So what is the market for the platinum metals – the bulk of the material that Planetary Resources hopes to mine?

An ounce of platinum will currently set you back more than $1550. Platinum group metals (including Ruthenium, Rhodium and Palladium) are becoming increasingly valuable for a range of industrial applications. But if you want to make money from mining them, does it make any sense to flood the market with extraterrestrial platinum, driving the price down?

“Nothing would make me happier,” exclaims Anderson. “We want to create a world of abundance. I believe the more we have that’s available for humans to create new machines and computers, new medical devices and renewable energy devices using platinum group metals that don’t cost $1500 an ounce, the better.”

This is all very well, but where’s the profit for investors like you Larry P? This is where much of the coverage of the Planetary Resources launch has rather missed the point. It does not take much digging to discover that this endeavour is more about mining resources in space, for use in space (it’s in big letters on their website). Or, in other words, interplanetary gas stations.

“We want to establish propellant stations around the Earth-Moon system and, quite frankly, around the Solar System,” Anderson explains. “So missions that launch from the surface of the Earth need not carry the fuel with them to go any further than the gas station.”

By his calculations, a 50m (150ft) wide asteroid that is made up of 20% ice would generate enough liquid oxygen and liquid hydrogen to have launched every space shuttle mission in the history of the space shuttle programme. “That’s an enormous amount of fuel that becomes available.” Suddenly, human missions to Mars and beyond become much more feasible. “This has the ability to reduce the cost of deep space exploration by [factors of] 10 or 100.”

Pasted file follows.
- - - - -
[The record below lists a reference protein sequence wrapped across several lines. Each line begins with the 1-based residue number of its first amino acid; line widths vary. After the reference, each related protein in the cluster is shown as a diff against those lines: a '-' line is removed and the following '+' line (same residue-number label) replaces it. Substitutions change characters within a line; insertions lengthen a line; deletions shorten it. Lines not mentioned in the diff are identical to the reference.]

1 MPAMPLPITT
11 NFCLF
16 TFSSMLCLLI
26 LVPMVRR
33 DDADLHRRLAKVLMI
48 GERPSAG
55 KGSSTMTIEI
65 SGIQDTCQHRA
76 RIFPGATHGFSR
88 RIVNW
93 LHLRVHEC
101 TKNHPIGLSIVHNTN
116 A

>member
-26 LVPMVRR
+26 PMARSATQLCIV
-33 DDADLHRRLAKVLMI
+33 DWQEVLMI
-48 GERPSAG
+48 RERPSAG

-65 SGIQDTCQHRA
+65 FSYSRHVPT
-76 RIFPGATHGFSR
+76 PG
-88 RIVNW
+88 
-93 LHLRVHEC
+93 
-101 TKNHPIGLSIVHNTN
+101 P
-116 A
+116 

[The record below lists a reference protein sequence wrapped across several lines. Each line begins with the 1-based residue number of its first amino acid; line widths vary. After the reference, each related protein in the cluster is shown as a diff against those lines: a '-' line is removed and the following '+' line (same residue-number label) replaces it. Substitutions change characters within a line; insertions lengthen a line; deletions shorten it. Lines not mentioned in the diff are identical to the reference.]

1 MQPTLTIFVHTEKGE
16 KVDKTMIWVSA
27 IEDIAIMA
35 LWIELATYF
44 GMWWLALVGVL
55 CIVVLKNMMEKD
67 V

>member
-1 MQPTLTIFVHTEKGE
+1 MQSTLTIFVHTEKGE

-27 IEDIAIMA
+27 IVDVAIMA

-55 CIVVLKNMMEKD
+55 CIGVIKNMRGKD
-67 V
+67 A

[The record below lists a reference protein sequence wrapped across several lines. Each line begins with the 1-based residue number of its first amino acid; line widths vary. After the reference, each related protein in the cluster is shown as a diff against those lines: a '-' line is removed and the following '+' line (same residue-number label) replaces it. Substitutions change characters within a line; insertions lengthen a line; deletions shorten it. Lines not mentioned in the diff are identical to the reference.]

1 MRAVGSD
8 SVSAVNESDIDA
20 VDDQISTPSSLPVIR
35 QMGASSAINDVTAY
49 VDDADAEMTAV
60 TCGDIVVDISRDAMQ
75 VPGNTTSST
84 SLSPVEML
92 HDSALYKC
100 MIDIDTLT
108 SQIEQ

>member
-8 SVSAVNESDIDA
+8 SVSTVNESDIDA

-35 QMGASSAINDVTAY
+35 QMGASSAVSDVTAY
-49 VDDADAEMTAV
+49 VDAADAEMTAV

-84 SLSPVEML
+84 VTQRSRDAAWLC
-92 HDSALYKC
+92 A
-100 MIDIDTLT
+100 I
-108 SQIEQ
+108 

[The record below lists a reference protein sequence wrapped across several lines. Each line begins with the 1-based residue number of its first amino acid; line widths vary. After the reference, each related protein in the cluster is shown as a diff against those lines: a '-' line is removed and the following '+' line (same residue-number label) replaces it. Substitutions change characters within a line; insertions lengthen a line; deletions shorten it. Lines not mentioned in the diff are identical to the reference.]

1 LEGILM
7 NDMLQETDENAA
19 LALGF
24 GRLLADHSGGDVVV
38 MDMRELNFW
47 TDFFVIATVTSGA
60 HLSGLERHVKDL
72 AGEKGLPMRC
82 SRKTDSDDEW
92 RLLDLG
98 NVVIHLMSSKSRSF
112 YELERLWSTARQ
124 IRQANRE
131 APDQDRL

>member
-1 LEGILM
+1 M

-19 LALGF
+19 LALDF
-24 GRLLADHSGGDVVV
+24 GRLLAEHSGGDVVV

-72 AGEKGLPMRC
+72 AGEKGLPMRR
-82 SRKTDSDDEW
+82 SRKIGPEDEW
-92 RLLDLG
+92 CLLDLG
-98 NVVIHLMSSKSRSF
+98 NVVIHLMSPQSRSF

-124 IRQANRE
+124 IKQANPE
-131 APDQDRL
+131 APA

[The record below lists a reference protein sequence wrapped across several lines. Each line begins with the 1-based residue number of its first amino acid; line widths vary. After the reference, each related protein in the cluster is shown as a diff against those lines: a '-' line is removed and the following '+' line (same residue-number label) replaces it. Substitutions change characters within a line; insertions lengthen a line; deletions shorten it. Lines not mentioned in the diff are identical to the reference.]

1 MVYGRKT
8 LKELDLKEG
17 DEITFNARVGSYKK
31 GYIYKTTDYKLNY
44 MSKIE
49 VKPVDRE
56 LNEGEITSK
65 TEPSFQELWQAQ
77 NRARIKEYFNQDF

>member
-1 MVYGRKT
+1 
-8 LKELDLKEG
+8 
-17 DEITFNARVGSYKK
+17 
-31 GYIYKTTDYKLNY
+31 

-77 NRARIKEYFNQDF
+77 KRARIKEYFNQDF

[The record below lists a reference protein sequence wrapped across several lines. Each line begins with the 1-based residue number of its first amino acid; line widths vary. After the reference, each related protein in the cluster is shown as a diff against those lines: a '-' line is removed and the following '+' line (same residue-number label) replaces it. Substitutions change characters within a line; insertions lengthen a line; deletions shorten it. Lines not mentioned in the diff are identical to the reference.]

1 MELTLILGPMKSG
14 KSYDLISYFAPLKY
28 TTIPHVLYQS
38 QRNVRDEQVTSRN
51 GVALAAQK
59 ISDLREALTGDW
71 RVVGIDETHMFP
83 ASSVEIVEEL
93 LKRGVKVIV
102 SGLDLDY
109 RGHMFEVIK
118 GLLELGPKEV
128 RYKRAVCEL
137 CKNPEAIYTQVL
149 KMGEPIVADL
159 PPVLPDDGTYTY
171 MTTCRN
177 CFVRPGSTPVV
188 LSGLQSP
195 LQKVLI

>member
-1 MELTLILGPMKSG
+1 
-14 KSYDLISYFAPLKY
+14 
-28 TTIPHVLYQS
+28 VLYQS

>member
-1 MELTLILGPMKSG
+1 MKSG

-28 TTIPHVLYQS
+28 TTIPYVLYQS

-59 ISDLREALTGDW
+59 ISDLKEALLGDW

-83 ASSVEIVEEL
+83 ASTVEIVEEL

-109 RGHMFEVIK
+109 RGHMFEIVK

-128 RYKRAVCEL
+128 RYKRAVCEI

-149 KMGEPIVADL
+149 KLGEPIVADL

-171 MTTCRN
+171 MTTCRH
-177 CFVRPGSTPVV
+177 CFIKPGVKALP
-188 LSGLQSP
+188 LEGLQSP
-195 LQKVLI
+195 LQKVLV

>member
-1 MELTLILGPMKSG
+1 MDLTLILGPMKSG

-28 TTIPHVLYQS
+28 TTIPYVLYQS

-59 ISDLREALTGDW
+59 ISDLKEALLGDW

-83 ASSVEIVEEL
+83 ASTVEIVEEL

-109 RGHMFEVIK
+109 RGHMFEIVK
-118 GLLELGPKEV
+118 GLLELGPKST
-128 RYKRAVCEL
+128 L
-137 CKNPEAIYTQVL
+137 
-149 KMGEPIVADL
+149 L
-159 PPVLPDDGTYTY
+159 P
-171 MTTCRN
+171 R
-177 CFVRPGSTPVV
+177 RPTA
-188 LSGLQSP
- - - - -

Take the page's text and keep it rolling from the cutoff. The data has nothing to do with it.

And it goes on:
And, as we know from the oil industry on Earth, if you have got the monopoly on gas supplies, you can’t fail to make money. Although that does rather assume that there’s an interplanetary transport industry to support. No point in owning a space gas station, if no-one has any rockets to fill up.

So Larry P, investing in asteroid mining is definitely high risk. This unprecedented venture faces enormous technical and financial challenges. But talking to Anderson it’s clear that this is about a lot more than just profit: “At its very core, this is about creating an economy in the solar system…this is about creating a pathway for humans to colonise the solar system. That’s what it’s really about.”

Before we go, just time for one more question. James C of Los Angeles writes: Will there be blue aliens living on these asteroids?

No.

*Richard Hollingham is not a qualified space financial advisor

 **These are not actual reader’s questions. However. Richard is always keen to hear from you. If you would like to comment on this story or ask a question, head over to our Facebook page or message us on Twitter.